By Jaelyn Copeland | UAB Community Health and Human Services Intern
Vitamins and minerals are critical for several important bodily functions. Often referred to as micronutrients, vitamins and minerals are not produced in the body. Instead they are commonly consumed through food or supplements (CDC, 2022).
The berry of the black elder tree, or Sambucus nigra, known as elderberry, is full of antioxidants that we need to sustain a healthy lifestyle. Although it is native to Europe, the black elder tree can also be found in North America, some regions of Asia, and Africa. Elderberry has been used in traditional medicine to promote general health for years. Whether it is used as an extract or juice concentrate from the whole fruit, elderberry is now frequently used in dietary supplements. Products containing elderberry are primarily marketed to support immune health. It also helps alleviate symptoms of respiratory illnesses, including the common cold, the flu, and COVID-19.
There are several different formulations of elderberry supplements; including syrups, pills, and lozenges. Numerous goods are sold expressly to children, notably those that come in chewable or gummy form. Additionally, some products combine the berries with other components of the black elder tree, most frequently elderflower. Elderberry may be hazardous if improperly prepared.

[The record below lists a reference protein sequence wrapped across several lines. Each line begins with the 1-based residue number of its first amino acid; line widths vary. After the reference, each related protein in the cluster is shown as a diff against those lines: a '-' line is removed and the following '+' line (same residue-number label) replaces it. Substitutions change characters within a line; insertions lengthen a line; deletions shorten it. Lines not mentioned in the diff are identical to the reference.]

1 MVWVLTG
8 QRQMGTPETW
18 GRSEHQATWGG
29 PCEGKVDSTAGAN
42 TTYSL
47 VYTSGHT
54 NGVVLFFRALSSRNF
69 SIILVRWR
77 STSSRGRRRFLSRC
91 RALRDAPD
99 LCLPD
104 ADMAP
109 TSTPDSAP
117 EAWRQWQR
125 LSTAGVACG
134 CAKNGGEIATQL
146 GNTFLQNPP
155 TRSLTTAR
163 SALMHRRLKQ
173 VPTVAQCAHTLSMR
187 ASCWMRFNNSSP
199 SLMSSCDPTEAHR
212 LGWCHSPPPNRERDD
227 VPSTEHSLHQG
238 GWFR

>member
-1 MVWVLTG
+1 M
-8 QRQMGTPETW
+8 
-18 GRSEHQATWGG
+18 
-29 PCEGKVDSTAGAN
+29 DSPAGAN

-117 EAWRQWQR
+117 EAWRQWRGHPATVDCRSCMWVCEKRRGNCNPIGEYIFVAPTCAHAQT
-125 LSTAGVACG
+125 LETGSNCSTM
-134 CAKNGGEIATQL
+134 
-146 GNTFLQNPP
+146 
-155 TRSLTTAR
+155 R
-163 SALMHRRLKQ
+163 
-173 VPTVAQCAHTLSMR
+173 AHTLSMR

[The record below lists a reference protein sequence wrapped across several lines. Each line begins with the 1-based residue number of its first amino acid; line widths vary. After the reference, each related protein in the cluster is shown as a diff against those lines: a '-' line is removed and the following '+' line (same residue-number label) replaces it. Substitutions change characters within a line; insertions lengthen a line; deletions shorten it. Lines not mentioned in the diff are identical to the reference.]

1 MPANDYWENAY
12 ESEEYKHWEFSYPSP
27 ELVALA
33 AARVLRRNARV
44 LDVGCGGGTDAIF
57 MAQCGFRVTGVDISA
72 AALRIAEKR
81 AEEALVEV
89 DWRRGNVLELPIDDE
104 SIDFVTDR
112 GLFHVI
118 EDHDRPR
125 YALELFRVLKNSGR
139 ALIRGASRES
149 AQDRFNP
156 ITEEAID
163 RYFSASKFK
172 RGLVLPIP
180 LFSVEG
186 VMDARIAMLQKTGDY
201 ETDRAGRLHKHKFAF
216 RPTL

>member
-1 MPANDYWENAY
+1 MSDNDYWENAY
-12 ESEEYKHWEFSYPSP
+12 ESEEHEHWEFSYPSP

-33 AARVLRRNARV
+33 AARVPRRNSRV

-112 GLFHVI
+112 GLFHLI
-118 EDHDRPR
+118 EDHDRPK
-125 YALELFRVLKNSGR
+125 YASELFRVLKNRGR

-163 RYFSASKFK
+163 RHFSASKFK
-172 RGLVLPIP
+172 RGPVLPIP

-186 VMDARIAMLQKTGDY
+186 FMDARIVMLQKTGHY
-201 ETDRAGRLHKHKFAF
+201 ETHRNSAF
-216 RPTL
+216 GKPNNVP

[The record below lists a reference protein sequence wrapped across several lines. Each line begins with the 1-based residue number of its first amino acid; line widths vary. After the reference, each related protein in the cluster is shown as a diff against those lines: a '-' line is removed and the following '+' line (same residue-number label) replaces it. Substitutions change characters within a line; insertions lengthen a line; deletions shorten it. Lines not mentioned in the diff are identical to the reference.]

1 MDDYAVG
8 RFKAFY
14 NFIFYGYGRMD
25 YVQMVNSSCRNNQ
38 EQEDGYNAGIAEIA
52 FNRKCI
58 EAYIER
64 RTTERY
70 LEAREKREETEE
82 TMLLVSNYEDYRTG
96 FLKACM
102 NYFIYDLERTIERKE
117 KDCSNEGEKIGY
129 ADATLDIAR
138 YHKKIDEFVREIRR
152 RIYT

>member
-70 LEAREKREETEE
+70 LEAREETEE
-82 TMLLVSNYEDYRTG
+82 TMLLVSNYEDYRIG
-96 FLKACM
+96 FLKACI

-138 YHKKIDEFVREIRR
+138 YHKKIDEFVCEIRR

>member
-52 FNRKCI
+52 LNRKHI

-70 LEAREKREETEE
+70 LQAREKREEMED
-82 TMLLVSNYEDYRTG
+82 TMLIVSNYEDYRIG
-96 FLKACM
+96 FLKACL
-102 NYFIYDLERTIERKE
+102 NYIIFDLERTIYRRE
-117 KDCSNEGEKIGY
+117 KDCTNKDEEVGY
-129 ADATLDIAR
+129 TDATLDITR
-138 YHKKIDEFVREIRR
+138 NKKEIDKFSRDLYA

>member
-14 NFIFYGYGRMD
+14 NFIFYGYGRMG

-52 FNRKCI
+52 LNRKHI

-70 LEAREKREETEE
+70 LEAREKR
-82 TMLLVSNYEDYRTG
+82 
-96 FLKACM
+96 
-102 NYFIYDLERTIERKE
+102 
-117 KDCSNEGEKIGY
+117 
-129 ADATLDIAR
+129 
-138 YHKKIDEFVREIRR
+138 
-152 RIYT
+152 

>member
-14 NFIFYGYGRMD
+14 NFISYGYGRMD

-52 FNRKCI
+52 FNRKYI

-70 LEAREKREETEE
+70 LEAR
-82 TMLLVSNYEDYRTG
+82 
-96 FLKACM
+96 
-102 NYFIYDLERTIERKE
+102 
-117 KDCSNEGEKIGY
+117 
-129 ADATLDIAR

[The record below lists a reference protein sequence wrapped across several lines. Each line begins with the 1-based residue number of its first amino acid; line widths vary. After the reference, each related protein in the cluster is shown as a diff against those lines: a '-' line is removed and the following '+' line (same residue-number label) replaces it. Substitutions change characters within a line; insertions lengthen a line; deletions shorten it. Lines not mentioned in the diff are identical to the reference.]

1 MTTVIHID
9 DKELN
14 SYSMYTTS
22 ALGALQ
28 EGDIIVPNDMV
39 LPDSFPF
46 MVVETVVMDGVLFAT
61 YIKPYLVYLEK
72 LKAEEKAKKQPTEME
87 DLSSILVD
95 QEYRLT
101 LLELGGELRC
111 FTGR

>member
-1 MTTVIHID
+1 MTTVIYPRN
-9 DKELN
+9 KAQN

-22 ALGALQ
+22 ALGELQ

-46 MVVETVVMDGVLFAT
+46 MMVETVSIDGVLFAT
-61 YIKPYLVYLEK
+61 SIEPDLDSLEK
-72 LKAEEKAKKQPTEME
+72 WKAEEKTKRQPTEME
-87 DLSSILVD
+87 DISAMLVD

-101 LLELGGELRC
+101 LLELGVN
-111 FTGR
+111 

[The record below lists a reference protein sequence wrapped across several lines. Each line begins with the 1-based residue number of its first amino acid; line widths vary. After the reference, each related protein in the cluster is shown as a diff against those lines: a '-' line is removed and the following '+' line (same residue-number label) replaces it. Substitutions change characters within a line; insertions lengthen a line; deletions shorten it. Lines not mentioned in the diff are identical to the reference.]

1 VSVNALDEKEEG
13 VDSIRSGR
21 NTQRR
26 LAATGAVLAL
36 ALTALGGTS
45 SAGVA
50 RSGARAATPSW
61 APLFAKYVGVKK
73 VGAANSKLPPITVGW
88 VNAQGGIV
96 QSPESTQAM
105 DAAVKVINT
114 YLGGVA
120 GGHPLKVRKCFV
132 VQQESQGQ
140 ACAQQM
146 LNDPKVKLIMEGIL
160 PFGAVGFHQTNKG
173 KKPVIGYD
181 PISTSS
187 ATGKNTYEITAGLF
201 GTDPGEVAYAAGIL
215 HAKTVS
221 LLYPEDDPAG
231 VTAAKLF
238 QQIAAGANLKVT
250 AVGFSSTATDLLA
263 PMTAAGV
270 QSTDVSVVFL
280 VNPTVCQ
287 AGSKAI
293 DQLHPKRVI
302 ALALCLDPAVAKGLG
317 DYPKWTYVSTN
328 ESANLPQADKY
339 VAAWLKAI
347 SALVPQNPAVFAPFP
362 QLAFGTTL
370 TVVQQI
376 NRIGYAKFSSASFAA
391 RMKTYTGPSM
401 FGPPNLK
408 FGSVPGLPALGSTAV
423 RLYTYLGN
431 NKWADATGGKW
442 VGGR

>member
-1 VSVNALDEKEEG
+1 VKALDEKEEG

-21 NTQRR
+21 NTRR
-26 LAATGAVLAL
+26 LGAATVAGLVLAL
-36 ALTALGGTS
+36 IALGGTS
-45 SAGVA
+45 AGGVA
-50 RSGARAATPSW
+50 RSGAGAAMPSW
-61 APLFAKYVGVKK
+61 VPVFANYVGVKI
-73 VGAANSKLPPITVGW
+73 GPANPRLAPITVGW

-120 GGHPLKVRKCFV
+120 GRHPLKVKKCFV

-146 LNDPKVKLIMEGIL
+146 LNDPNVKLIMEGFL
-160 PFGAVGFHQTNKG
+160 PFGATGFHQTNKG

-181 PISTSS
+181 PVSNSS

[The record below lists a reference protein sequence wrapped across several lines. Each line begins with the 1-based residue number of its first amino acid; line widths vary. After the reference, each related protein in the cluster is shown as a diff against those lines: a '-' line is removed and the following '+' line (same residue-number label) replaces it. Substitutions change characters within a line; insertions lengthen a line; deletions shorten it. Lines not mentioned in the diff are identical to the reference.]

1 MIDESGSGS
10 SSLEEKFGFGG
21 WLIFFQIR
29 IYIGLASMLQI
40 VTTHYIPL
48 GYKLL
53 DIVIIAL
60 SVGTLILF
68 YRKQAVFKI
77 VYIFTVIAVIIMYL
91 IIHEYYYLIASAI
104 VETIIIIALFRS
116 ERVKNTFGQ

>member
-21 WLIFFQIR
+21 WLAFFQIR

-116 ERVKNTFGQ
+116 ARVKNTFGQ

The stems and leaves of the elder tree, as well as unripe elderberries, contain cyanide-producing substances that can be poisonous if consumed. These chemicals can be eliminated through cooking, but many homemade elderberry recipes do not call for enough heat to completely evaporate all toxins, making them more likely to have negative effects than over-the-counter remedies.
There have been more complaints of elderberry products recently being contaminated. If you’re thinking about taking an elderberry supplement, please talk to your doctor first make sure the product you choose has received third-party certification.
Centers for Disease Control and Prevention. (2022, February 1). Micronutrient facts. Centers for Disease Control and Prevention. Retrieved February 8, 2023, from